On June 6, 2016, the Ontario government announced that changes to the Customer Service Standard under the Accessibility for Ontarians with Disabilities Act (AODA) will come into force on July 1, 2016, and apply to all organizations providing goods, services or facilities in the province. . . . [more]
Archive for ‘Legal Information: Libraries & Research’
A New Legal Citation Guide for Canada on the Horizon / Vers Un Nouveau Guide Canadien De Citation Juridique
(La version française suite)
A New Legal Citation Guide for Canada on the Horizon
A group of interested individuals has come together to address the challenge of uniform legal citation in Canada.
There is currently no standard legal citation guide in Canada that has been uniformly accepted by all legal sectors and institutions. In addition to existing published citation guides, various courts, law schools, law journals and publishers have developed and are using their own guides to meet their particular needs.
The Canadian public has a right to an accessible standard of legal citation that will facilitate, not hinder their . . . [more]
When we leave law school to become articling students and then junior associates, we will likely spend the majority of our time researching and writing memos. Knowing this, how is it possible that law students can leave school without a strong foundation in these skills?
All law students at UVic have at least some exposure to legal research and writing through taking Legal Research and Writing (LRW) in first year. However, this is our first introduction into legal research and writing. At this early stage in our education, it is difficult to fully appreciate and absorb all the material covered . . . [more]
I have now taken the better part of two legal research and writing courses (though the term paper still looms) and on the whole I have found them to be a beneficial to my legal research both in other classes and in the workplace. However, if there is one thing that I find these courses a bit short on, it is direct feedback and a corresponding opportunity to put this feedback into practice, and observe and evaluate the end results.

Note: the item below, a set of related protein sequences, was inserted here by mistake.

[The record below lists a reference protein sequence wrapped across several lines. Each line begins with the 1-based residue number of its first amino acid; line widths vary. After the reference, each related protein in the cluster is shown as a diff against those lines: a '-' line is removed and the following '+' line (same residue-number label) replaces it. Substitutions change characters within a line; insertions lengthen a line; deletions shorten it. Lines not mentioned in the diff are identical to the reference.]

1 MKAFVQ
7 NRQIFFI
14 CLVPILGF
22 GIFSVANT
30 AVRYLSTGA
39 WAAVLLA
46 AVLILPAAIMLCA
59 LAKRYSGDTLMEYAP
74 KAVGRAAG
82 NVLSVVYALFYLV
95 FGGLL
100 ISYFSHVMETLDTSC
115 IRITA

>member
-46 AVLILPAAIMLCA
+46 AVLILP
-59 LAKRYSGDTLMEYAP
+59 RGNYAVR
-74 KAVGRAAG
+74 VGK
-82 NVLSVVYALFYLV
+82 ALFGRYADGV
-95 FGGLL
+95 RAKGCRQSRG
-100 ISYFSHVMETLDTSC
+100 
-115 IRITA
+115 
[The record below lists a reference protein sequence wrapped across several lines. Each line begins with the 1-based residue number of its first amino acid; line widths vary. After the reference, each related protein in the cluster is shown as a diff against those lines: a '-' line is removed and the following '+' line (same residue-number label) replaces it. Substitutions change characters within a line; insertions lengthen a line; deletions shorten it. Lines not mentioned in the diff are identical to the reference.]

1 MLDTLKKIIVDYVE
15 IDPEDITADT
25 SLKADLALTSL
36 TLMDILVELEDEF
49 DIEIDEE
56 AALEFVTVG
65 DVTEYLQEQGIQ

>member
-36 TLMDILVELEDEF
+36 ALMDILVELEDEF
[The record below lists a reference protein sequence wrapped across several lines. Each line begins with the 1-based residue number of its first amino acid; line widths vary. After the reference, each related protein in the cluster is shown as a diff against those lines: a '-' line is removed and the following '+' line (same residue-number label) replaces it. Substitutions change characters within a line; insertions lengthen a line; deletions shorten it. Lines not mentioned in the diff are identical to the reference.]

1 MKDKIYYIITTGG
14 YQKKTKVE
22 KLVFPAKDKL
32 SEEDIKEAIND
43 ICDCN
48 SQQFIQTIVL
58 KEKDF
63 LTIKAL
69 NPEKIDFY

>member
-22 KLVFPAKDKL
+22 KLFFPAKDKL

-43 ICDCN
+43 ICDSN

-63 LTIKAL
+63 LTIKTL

While I was an undergraduate I had the opportunity to participate in a writing intensive class as both a student . . . [more]
The Importance of Keeping a Record
When I registered for ALRW I thought the most important improvement in my research skills would relate to finding and locating relevant legal materials. However, learning to keep a detailed record of my research has been the most valuable skill I’ve developed.
I kept a record in the past but I didn’t give too much importance to it and it tended to be recorded a bit haphazardly. I kept track of the relevant cases, statutes, and principles I came across but did not keep a detailed record of search terms I used or the . . . [more]
As I approach the last few weeks of my legal education I begin to ask myself: Am I ready? Am I a well-trained individual ready to take on any challenge thrown my way? Or at least a competent individual with the basic skills necessary to write my first “real” memo? I have spent the last seven years in university researching and writing multiple papers; is that enough?
Even in my third year I find myself turning to the student next to me, whispering, “Where would I find that?” or “How do I cite that?” As embarrassing as this is, I . . . [more]
For the past two years I’ve taught Advanced Legal Research and Writing to upper year law students, and I’ve just begun a third session.